Martin jumps Ben and sends him to the floor with one punch. Then, grabbing Ben’s gun, he shoots the gun out of Jeb’s hand.

Martin tells Lucy to ride down the road and get the town’s current marshal. Jeb never saw an old man move so fast. Ben berates Jeb for letting an “old jasper” outdraw him. Martin gets the closing speech balloon of the story:

Tweren’t his fault, Ben! I could outdraw a dozen like yuh! You shoulda asked muh name afore yuh barged in! It’s Martin Larrabee. Some folks called me ‘Lightnin’” before I retired.


The half-page “Mighty Marvel Checklist” appears following page six of the first Rawhide Kid story. My choice for pick of that long-ago month is Conan the Barbarian #4 with the Roy Thomas/Barry Smith adaptation of Robert E. Howard’s “The Tower of the Elephant.” Other listed titles included Fantastic Four #109, Amazing Spider-Man #95, Avengers #86, Thor #186, Captain America and the Falcon #136, Hulk #138, Iron Man #36, Sub-Mariner #36, Daredevil #74, Astonishing Tales #5, Sgt. Fury #86, Monsters on the Prowl #10, The X-Men #69,  Marvel’s Greatest Comics #31, Mighty Marvel Western #13, Outlaw Kid #5, Millie the Model #189 and Our Love Story #10.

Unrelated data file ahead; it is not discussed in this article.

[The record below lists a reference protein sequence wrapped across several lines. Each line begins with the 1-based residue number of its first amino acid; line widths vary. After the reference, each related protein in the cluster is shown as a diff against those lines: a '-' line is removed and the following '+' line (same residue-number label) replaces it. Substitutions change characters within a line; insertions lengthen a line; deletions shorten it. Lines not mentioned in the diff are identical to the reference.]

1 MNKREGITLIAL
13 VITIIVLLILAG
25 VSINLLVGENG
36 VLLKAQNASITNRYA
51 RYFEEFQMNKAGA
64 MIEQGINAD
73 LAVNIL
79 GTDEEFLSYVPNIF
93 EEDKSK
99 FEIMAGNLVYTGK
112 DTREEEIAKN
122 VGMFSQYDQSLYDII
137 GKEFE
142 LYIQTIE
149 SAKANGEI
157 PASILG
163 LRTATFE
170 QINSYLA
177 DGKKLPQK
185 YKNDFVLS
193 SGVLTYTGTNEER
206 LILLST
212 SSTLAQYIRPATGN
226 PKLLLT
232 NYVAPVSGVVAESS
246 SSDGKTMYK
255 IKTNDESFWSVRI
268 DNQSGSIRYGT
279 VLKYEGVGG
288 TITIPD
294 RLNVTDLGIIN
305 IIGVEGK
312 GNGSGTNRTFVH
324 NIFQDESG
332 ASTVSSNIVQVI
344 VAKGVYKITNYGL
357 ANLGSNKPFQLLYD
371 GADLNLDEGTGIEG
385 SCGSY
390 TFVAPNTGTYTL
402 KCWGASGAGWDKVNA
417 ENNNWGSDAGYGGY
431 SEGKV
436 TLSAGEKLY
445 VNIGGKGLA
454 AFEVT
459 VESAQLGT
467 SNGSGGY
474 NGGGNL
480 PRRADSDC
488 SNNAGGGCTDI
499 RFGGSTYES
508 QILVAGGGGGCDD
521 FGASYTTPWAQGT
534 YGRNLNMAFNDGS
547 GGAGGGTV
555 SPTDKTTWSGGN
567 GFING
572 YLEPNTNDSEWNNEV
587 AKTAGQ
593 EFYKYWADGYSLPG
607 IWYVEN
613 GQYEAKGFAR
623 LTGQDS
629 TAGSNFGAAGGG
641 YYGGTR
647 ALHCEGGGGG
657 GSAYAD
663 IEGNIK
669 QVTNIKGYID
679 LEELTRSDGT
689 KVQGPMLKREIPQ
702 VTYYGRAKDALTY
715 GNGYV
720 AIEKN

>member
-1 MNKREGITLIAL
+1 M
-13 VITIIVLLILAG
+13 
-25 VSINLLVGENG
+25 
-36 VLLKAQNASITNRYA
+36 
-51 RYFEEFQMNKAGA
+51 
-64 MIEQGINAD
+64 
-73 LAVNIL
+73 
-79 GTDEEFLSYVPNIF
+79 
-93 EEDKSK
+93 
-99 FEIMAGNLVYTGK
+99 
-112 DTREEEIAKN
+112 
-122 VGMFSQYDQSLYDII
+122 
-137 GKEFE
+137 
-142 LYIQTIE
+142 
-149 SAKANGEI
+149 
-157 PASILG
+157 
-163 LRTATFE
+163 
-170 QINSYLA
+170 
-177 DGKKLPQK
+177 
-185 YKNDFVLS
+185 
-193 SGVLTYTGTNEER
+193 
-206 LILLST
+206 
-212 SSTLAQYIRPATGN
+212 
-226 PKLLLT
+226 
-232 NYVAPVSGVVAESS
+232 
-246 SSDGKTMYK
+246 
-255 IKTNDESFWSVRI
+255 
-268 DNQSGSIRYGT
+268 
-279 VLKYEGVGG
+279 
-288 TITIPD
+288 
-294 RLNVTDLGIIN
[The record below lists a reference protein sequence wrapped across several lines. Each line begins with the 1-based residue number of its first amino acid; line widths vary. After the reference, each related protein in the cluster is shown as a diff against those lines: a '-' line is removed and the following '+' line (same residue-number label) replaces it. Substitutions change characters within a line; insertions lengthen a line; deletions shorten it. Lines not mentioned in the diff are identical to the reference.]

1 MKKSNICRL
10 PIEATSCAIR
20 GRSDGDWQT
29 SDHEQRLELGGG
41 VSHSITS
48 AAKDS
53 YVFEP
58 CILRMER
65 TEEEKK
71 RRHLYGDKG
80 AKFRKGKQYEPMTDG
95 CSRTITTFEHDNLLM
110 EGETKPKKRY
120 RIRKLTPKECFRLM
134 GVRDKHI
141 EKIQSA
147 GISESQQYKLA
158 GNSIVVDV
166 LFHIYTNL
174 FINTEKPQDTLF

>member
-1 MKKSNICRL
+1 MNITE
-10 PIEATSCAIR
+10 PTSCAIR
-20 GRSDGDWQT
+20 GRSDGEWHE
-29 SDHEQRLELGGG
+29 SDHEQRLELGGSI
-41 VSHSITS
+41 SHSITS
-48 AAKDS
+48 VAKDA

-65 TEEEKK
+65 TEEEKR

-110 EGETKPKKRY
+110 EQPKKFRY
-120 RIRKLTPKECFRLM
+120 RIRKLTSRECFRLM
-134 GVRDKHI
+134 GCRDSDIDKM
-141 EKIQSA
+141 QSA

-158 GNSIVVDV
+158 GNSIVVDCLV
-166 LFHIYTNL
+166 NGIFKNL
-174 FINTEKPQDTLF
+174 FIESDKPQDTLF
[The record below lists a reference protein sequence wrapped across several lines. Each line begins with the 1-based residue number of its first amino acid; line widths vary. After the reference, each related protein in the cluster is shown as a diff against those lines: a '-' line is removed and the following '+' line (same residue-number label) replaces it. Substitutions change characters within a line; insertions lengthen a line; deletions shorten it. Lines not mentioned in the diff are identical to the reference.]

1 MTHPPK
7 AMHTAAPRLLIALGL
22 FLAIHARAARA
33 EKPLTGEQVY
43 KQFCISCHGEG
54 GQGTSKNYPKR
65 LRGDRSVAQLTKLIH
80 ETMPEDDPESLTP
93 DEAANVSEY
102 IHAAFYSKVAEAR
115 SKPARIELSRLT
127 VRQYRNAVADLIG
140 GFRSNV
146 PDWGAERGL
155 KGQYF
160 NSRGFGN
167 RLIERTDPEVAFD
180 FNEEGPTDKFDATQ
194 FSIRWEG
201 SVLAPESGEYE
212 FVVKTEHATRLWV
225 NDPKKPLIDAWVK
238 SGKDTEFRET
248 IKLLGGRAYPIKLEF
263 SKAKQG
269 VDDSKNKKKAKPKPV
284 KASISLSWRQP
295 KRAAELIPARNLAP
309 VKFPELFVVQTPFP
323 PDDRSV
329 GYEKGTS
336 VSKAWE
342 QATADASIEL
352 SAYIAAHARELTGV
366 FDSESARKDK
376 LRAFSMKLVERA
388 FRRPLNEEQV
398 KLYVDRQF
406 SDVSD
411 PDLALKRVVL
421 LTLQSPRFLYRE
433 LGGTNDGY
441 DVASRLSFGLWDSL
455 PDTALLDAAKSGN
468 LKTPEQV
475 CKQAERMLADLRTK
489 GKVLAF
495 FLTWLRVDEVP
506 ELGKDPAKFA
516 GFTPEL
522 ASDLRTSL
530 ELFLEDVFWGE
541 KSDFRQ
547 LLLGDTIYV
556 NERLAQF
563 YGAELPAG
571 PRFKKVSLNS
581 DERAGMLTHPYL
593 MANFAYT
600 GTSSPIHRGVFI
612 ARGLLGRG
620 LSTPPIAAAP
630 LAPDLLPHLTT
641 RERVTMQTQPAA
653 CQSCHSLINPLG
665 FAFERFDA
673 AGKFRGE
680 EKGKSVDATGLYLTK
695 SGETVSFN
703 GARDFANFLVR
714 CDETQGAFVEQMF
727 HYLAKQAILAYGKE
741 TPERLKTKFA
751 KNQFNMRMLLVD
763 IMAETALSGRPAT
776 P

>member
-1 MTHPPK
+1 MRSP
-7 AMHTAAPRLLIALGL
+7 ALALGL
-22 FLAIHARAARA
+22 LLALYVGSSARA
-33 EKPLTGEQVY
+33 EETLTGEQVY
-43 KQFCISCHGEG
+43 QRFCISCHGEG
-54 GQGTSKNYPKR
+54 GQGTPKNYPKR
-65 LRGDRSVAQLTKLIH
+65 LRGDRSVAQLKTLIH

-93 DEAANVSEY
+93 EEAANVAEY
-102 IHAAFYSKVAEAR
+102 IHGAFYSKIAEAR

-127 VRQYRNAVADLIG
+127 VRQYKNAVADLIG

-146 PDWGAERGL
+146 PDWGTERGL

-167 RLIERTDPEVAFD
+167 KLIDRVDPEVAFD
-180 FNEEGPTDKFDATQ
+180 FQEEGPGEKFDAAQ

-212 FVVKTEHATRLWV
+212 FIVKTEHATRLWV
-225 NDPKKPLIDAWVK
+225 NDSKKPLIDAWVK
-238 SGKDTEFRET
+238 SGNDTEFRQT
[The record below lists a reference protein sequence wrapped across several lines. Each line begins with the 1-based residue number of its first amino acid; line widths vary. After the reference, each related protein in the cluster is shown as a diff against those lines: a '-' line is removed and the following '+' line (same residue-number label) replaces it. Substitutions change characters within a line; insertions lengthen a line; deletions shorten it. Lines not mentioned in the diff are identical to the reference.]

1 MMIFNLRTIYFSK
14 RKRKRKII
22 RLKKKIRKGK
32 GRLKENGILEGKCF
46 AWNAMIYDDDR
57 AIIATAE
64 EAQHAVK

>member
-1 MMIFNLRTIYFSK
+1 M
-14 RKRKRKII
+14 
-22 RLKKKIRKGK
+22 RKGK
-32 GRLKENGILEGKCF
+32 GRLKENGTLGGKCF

Marvelmania is now gone for good, so the other half of the page has the covers of the “now on sale” Fear #3 and Nick Fury, Agent of S.H.I.E.L.D. #18. Both issues are 52-page reprint issues priced at a quarter apiece.

The cover of Fear is a reprint of the Jack Kirby/Steve Ditko cover of Strange Tales #88 [September 1961], featuring “Zzutak the Thing That Shouldn't Exist!!” The 13-page story was so exciting it had to have two exclamation points in its title.

The stories are written by Stan Lee and Larry Lieber. Sometimes, as with the short Ditko-drawn stories, Stan went solo. Other times, he plotted and Larry scripted. The artistic line-up for these stories is impressive: Kirby, Ditko, Paul Reinman, Joe Sinnott and, inking a Kirby-drawn monster tale, Dick Ayers.